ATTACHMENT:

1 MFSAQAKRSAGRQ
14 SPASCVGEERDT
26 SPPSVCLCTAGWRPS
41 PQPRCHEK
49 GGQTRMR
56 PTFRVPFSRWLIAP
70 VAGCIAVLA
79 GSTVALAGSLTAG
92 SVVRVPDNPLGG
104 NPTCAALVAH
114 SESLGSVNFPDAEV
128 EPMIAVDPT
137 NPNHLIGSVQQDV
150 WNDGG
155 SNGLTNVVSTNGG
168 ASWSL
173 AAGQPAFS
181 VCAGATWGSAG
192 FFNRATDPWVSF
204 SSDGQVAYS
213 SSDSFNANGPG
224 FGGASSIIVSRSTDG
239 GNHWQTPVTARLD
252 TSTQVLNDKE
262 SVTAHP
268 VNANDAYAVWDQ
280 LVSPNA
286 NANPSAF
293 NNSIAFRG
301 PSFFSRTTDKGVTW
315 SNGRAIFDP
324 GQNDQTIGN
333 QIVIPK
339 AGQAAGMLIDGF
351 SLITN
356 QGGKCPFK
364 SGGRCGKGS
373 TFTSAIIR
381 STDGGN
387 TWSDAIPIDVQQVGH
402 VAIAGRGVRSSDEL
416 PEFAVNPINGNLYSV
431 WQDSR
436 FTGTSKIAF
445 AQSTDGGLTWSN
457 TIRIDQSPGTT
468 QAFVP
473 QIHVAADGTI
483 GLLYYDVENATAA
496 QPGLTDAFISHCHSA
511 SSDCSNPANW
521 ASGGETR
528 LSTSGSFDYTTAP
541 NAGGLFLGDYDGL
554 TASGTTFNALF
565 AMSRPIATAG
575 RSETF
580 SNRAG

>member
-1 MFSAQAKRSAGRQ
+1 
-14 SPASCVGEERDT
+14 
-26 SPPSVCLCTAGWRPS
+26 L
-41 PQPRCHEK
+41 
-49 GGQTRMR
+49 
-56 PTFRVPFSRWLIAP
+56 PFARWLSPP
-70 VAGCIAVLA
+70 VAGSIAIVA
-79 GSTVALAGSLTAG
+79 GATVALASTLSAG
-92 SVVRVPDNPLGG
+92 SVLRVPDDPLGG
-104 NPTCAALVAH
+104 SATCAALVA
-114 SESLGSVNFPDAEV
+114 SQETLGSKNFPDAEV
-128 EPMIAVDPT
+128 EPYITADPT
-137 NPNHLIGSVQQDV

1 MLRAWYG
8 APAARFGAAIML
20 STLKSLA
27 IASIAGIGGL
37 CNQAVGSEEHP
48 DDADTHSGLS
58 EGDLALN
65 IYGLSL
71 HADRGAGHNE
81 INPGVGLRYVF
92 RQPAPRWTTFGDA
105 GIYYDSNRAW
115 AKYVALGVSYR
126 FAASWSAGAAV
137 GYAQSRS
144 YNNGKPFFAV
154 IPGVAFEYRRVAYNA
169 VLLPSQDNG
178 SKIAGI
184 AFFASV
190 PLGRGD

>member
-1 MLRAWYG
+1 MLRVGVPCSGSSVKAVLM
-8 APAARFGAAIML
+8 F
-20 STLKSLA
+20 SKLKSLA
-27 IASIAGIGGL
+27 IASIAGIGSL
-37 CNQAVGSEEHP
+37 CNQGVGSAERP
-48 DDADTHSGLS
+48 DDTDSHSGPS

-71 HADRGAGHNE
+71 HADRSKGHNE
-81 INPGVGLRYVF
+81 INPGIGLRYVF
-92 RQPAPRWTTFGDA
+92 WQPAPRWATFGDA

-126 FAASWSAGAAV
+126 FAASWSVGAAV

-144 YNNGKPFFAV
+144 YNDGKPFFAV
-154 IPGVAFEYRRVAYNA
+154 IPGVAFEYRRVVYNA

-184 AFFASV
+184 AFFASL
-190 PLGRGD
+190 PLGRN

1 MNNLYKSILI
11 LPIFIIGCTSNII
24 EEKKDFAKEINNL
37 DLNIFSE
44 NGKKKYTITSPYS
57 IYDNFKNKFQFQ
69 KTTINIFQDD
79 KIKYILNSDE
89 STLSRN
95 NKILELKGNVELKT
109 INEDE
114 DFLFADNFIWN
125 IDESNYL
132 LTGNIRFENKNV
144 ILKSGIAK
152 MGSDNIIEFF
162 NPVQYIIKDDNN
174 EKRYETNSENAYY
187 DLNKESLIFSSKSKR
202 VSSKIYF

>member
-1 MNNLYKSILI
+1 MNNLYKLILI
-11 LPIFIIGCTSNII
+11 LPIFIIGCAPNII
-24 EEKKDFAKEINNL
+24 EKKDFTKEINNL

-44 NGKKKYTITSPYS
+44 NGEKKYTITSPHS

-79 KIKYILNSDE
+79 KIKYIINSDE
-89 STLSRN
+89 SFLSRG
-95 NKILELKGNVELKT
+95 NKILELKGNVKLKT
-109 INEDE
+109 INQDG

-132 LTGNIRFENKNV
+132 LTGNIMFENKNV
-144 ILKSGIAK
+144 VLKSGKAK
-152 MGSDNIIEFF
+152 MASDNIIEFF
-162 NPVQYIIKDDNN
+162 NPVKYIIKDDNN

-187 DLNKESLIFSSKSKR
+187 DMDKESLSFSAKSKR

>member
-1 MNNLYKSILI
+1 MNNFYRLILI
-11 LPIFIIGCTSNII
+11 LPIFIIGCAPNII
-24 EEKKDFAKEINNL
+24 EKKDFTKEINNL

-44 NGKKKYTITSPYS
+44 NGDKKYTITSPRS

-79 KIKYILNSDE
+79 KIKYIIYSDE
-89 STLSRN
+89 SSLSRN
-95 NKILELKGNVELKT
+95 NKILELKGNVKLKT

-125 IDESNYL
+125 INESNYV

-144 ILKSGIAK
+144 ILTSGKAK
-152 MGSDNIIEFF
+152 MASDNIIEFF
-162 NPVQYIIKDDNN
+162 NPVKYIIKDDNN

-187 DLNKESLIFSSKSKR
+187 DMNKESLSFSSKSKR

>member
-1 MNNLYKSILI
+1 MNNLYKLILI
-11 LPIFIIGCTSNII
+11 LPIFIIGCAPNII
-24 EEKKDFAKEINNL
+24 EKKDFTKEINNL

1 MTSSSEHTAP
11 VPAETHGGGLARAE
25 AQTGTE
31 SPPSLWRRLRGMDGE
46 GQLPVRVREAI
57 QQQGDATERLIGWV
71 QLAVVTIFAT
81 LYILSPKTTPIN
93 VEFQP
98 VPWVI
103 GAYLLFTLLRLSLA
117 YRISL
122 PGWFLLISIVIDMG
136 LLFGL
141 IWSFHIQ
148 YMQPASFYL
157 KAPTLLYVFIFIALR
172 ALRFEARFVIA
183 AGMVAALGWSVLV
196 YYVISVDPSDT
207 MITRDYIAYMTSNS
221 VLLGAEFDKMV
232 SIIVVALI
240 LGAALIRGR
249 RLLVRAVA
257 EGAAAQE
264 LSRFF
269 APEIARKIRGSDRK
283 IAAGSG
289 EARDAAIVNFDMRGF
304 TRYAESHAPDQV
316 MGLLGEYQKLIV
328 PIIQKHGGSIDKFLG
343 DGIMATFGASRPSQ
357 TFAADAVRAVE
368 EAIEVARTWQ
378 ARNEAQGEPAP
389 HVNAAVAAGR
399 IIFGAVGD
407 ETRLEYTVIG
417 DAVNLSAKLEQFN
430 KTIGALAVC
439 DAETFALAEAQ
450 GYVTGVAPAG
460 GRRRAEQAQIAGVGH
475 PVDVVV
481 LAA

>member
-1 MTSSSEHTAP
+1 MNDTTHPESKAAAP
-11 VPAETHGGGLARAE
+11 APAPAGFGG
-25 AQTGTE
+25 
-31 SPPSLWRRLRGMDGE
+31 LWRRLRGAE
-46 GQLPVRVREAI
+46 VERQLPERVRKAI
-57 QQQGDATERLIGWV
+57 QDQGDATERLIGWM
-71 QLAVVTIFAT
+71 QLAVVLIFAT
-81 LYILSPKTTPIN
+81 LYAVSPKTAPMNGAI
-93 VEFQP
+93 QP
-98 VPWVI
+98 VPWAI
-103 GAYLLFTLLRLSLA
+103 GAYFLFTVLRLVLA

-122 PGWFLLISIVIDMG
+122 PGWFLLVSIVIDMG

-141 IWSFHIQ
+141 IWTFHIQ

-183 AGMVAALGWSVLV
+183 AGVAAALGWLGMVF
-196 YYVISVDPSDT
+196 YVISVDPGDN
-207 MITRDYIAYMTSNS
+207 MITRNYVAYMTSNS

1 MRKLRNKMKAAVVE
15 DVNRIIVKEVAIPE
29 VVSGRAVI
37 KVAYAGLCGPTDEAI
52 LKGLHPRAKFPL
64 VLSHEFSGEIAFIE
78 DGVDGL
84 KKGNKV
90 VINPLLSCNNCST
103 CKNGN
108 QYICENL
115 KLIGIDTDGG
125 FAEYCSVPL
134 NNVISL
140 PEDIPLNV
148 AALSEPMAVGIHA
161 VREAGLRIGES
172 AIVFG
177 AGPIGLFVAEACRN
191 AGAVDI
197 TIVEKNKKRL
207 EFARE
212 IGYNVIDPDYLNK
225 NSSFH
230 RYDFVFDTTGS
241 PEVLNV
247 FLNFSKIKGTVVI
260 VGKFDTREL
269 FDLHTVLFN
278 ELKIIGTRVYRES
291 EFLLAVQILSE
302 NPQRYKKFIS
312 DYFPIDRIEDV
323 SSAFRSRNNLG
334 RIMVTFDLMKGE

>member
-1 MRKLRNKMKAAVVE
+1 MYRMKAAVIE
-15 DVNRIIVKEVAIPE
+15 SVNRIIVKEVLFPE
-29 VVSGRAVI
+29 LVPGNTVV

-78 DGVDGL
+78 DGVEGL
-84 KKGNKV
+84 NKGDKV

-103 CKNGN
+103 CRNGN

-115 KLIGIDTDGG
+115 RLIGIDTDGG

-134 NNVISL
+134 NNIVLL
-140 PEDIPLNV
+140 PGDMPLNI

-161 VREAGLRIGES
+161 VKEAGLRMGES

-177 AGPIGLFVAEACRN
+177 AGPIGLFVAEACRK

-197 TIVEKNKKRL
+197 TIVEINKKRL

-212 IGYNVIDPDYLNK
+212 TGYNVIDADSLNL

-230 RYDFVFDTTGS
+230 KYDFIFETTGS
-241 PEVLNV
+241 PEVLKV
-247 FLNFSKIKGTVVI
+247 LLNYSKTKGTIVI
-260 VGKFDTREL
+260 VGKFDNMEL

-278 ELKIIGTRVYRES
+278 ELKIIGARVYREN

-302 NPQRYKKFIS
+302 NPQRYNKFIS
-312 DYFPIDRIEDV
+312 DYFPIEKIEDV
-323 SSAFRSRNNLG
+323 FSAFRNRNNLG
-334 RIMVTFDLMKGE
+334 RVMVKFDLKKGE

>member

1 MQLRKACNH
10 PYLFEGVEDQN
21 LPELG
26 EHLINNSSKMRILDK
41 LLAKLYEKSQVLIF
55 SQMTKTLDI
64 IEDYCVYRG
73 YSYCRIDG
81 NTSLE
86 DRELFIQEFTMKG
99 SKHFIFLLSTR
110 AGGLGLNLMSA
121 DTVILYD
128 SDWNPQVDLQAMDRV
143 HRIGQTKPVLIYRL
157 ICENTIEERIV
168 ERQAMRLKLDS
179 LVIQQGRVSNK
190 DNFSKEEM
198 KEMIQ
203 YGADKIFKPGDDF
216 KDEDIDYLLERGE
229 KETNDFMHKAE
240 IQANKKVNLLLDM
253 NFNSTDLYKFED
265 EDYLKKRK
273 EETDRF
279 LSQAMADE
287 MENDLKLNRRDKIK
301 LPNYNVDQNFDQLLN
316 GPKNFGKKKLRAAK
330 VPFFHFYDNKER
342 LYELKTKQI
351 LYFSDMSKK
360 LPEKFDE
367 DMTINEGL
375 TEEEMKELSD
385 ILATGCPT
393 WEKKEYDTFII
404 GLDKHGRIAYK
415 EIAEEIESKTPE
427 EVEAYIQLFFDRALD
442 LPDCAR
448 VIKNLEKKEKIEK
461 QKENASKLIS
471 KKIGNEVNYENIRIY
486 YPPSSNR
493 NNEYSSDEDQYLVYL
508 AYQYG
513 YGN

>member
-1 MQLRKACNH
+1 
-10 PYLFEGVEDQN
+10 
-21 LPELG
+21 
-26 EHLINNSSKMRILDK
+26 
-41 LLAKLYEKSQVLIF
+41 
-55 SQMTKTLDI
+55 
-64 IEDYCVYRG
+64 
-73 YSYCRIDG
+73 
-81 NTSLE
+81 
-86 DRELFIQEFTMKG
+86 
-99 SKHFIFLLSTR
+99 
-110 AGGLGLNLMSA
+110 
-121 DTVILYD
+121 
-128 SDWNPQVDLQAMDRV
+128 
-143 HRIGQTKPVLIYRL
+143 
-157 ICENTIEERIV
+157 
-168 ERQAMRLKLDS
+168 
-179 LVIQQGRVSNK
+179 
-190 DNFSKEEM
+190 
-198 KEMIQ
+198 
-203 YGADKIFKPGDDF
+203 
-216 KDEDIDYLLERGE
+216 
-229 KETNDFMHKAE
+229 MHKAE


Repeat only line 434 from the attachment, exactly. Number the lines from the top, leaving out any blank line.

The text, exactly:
-41 LLAKLYEKSQVLIF